What did the holy prophets of old declare? Isaiah, more than 700 years before the birth of Christ, prophesied, “Therefore the Lord himself shall give you a sign; Behold, a virgin shall conceive, and bear a son, and shall call his name Immanuel.” 4

On the American continent, King Benjamin said: “For behold, the time cometh, and is not far distant, that with power, the Lord Omnipotent … shall dwell in a tabernacle of clay. … He shall suffer temptations, and pain. … And he shall be called Jesus Christ, the Son of God, the Father of heaven and earth, the Creator of all things from the beginning; and his mother shall be called Mary.” 5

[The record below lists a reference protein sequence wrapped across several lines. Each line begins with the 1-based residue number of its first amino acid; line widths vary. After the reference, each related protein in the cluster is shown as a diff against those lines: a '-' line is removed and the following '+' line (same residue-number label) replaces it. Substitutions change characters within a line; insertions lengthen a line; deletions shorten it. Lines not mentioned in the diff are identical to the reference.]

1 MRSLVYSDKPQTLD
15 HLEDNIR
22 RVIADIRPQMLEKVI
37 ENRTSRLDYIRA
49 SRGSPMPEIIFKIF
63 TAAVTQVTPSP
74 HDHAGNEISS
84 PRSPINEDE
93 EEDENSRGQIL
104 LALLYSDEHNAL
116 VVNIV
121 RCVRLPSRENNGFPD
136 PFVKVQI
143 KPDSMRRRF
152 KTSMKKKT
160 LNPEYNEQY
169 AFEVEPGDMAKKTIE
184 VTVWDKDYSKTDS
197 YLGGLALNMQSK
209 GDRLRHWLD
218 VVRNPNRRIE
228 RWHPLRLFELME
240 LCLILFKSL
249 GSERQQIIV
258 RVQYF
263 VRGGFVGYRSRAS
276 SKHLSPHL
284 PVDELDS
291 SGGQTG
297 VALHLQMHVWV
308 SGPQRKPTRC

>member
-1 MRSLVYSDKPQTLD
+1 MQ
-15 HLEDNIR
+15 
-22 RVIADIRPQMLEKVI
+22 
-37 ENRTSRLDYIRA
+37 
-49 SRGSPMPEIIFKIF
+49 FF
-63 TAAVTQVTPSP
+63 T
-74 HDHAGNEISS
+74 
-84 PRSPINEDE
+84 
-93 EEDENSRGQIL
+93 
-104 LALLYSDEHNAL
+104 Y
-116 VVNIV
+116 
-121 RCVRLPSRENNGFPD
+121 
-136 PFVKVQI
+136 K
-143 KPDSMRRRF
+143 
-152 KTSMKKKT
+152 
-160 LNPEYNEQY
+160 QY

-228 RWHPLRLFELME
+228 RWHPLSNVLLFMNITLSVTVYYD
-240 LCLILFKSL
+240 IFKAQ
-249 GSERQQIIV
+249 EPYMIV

Then came that night of nights when the shepherds were abiding in the fields and the angel of the Lord appeared to them, announcing: “Fear not: for, behold, I bring you good tidings of great joy. … For unto you is born this day in the city of David a Saviour, which is Christ the Lord.” 6

The shepherds with haste went to the manger to pay honor to Christ the Lord. Later, wise men journeyed from the East to Jerusalem, saying: “Where is he that is born King of the Jews? for we have seen his star in the east, and are come to worship him. … When they saw the star, they rejoiced with exceeding great joy. And when they were come into the house, they saw the young child with Mary his mother, and fell down, and worshipped him: and when they had opened their treasures, they presented unto him gifts; gold, and frankincense, and myrrh.” 7